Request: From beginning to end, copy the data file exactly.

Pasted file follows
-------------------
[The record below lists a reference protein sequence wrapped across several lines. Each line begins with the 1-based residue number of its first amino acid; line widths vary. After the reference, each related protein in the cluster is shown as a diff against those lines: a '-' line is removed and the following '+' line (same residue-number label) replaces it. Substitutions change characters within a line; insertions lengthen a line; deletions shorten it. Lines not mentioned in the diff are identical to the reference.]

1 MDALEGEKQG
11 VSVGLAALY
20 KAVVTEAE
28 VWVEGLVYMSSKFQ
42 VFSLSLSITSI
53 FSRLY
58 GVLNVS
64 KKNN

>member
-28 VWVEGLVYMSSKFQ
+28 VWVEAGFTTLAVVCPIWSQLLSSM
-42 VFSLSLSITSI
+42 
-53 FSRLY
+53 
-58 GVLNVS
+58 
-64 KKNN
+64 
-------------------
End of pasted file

[The record below lists a reference protein sequence wrapped across several lines. Each line begins with the 1-based residue number of its first amino acid; line widths vary. After the reference, each related protein in the cluster is shown as a diff against those lines: a '-' line is removed and the following '+' line (same residue-number label) replaces it. Substitutions change characters within a line; insertions lengthen a line; deletions shorten it. Lines not mentioned in the diff are identical to the reference.]

1 MDALEGEKQG
11 VSVGLAALY
20 KAVVTEAE
28 VWVEGLVYMSSKFQ
42 VFSLSLSITSI
53 FSRLY
58 GVLNVS
64 KKNN

>member
-28 VWVEGLVYMSSKFQ
+28 VWVEAGFTTLAVVCPIWSQLLSSM
-42 VFSLSLSITSI
+42 
-53 FSRLY
+53 
-58 GVLNVS
+58 
-64 KKNN
+64 